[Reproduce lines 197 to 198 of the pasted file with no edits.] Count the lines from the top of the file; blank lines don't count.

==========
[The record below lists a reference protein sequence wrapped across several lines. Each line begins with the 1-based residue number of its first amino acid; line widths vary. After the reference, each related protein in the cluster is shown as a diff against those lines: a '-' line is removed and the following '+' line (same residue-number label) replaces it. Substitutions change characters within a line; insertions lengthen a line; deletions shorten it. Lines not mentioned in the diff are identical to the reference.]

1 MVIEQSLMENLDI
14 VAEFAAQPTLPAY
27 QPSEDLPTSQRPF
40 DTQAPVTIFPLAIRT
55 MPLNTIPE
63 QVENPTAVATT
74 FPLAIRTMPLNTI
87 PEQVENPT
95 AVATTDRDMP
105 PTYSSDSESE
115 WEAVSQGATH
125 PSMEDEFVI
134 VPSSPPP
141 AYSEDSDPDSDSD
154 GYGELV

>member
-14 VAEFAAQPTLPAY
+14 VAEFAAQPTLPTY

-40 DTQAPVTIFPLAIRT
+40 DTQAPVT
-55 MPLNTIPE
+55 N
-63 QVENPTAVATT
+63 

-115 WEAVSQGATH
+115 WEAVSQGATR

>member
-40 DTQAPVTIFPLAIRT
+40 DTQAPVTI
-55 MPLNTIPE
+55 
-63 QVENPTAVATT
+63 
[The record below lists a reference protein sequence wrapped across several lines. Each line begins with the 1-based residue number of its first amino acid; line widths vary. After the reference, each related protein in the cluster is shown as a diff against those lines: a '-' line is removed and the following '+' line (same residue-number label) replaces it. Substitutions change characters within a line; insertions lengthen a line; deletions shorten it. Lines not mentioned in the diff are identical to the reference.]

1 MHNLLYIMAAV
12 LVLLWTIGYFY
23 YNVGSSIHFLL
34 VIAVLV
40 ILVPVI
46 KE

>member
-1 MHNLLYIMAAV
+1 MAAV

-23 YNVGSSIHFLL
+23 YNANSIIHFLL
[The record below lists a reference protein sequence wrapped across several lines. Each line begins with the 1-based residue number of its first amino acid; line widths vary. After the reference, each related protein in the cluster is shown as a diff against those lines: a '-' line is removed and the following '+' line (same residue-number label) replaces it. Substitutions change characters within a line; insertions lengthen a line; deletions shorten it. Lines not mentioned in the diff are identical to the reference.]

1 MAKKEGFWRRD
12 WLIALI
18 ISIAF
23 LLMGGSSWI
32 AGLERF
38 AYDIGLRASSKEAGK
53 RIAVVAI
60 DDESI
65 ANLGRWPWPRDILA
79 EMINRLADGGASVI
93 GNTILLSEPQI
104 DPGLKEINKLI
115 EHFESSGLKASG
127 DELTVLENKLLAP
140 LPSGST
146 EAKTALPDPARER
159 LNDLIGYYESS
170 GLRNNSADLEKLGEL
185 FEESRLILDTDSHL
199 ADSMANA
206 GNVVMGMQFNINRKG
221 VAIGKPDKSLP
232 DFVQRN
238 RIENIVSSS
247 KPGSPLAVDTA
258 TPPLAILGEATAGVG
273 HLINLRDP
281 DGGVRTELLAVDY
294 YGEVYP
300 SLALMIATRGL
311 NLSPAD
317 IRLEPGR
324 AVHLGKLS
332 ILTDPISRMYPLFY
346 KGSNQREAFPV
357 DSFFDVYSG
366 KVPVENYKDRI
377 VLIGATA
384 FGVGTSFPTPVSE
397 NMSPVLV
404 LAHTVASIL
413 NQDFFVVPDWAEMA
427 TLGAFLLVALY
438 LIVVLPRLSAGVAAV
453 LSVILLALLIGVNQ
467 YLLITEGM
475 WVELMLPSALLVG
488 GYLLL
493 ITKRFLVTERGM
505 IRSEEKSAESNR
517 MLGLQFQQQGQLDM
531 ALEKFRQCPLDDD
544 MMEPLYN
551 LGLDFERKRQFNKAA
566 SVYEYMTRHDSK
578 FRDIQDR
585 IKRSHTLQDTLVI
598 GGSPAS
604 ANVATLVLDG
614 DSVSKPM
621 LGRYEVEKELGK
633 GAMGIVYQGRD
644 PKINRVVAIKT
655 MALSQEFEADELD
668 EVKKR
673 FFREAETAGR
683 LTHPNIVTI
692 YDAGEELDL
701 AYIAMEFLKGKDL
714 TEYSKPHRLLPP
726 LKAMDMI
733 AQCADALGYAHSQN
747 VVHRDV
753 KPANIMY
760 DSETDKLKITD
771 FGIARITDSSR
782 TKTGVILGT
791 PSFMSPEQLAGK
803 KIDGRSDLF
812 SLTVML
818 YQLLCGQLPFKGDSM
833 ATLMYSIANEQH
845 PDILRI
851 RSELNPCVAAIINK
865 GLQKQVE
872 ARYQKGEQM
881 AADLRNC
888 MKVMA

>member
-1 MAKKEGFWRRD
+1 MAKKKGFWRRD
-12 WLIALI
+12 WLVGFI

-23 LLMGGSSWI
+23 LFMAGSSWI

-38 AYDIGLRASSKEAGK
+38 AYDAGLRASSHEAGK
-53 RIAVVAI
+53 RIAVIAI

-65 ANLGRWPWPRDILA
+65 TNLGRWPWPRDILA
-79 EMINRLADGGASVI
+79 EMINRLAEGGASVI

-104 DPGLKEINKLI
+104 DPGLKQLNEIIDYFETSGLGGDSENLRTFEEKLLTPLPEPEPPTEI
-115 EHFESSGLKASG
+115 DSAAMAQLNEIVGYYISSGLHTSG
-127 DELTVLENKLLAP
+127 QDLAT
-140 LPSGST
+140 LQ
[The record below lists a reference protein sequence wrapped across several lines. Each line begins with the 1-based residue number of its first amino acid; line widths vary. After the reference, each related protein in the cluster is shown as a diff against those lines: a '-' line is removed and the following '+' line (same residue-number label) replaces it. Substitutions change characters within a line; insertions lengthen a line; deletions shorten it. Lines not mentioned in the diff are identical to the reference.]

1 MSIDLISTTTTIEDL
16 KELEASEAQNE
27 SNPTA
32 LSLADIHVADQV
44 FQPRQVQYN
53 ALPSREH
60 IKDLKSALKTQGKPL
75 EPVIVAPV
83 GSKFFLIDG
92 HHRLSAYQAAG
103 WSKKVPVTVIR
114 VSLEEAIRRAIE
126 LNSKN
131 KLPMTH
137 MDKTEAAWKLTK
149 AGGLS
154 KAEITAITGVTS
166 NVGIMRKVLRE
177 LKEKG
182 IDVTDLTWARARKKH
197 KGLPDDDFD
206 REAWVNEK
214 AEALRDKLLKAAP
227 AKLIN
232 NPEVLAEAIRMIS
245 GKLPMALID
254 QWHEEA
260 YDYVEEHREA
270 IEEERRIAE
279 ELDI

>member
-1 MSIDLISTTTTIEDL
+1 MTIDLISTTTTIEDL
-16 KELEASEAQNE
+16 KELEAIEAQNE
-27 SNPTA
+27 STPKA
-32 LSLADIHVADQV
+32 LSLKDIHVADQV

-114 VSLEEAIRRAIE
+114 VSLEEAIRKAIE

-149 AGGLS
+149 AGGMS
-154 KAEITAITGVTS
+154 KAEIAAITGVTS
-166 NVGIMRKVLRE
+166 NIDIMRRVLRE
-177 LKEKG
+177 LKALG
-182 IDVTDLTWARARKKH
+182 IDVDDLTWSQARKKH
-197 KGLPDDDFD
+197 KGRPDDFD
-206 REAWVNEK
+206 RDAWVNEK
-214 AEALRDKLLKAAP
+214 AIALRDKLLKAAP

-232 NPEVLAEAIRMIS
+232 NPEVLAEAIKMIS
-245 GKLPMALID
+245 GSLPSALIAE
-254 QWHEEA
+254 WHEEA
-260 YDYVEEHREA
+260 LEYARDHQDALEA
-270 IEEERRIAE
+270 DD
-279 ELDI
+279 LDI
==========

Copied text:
-32 LSLADIHVADQV
+32 LSLKDIHVADQV